Source: LA Times - Southern California's high-profile real estate market attracts celebrities, and creates quite a few too.
The face. The hair. The voice. Why does that real estate agent seem so familiar? Because, in that only-in-L.A. kind of way, there's a good chance the agent is also an actor, reality show personality or has had some other brush with fame. The last decade's real estate bubble and bust spawned more than 20 reality cable television shows devoted to home buying, selling and flipping, so the odds are that some of those agents will end up at an open house near you. Broaden the spotlight to music and acting, and the recognition factor climbs even higher.
"There's been an explosion of celebrities," said Stuart Fischoff, a professor emeritus of media psychology at Cal State Los Angeles. "There are so many different venues for people to become celebrities."
At age 17, Sharona Alperin was the inspiration for the song "My Sharona," a No. 1 hit by Los Angeles band the Knack. Today, Alperin sells high-end real estate in West Los Angeles working for Sotheby's International Realty, Sunset Boulevard. Although she had been selling real estate for more than 20 years, Alperin's website doesn't shy away from her connection with the energetic rock anthem, blasting it on the home page.
A recent addition to the ranks of real estate licensees is Stuart Damon, who played Dr. Alan Quartermaine on "General Hospital." Stuart Damon, who ended his role of 31 years on the soap opera in 2008, teamed up with his son Christopher Damon six months ago to establish Damon Group within Joyce Rey's Coldwell Banker office in Beverly Hills.
An actor for five decades, he keeps a foot in both worlds having made several appearances on "Days of Our Lives" this year while laying the groundwork for his real estate business. If strangers give him a puzzled glance, he just volunteers who he is. It's an ice-breaker.
"Even when I'm at Coldwell Banker, sitting at the office meetings, I'll be getting these strange looks: 'Who are you? Do I know you? Haven't I seen you before?' And we'll strike up a conversation," Damon said. "There's just a general feeling of friendship and a kind of closeness because they know who I am, even though I was playing a character."
This feeling of a personal intimacy where none exists is called a parasocial relationship, according to Fischoff, who has studied the celebrity phenomenon. "You feel you know them but all you know is the persona. It's illusory." Read more at LATimes.com
Source: Wikipedia - Tehrangeles is a portmanteau deriving from the combination of Tehran, the capital of Iran, and Los Angeles.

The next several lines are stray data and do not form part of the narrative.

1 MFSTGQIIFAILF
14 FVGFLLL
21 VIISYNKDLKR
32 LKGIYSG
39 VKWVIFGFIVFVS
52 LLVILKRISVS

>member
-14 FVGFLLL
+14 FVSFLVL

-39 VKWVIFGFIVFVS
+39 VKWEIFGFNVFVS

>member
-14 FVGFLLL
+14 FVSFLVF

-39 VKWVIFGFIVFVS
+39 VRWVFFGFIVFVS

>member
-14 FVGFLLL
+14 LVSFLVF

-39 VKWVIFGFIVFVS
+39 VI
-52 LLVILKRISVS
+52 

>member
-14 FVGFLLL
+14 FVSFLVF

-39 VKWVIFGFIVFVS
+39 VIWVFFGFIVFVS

It is used when referring to the large number (estimates range from 500,000 to 600,000) of former Iranian nationals and their descendants residing in the Los Angeles metropolitan area; it is the largest such population outside of Iran. In common usage, it usually refers to the proportionally larger Persian-American subset of Iranian immigrants, many of whom are second generation citizens. This area is now officially recognized by the City of Los Angeles as "Persian Square". Thanks to the many efforts of residents, business owners and Councilman Paul Koretz's office.
The Persian community in the L.A. area originally centered in the Westwood neighborhood of west Los Angeles, particularly Westwood Boulevard between Pico Boulevard and the UCLA campus, often referred to as Little Persia or Persian Hills/Persian Square. It is between Beverly Hills and West Los Angeles. Immigration to the area increased several-fold due to the events surrounding the 1979 Iranian Revolution. Westwood Boulevard became known for its many Persian shops and restaurants; and the Persian expatriate community of Los Angeles entered all forms of media including magazines, newspapers, radio and television stations.
As the population grew, many Iranians have moved all over Los Angeles, with other large neighborhoods forming in the Los Angeles neighborhoods of Woodland Hills and Encino in the San Fernando Valley and Beverly Hills, California ; the city of Irvine as well throughout Orange County and Persians also made their homes in San Diego and the Palm Springs area (Coachella Valley). The Persian population of Beverly Hills may be as high as 40% of the total population. The vice mayor of Beverly Hills, Jim Delshad, is Iranian-born.
Source: curbedLA - Given unemployment figures, there's probably no easy way to gauge what's going to happen with housing prices, but nevertheless, we turn to San Diego-based real estate company DataQuick, which is reporting that the median home sales price in Los Angeles County rose 5.9 percent in December to $339,000 from a year ago.
According to a press release by the company, the median sale price for all of Southern California rose year-over-year for the first time since summer 2007, news which DataQuick interprets as "reflecting a more normal distribution of sales across all price categories." In particular, the release notes that in December there were more sales in higher-end markets including Beverly Hills, Santa Monica and Newport Beach. But is that the reason the median sale price is higher? Meanwhile, the SoCal median home sale price has increased or stayed the same for the last eight months, according to DataQuick, but we're still way off the highs seen during the boom. In December, the home sale price in SoCal was $289,000, 42.8 percent lower than the peak Southland median of $505,000 seen in 2007.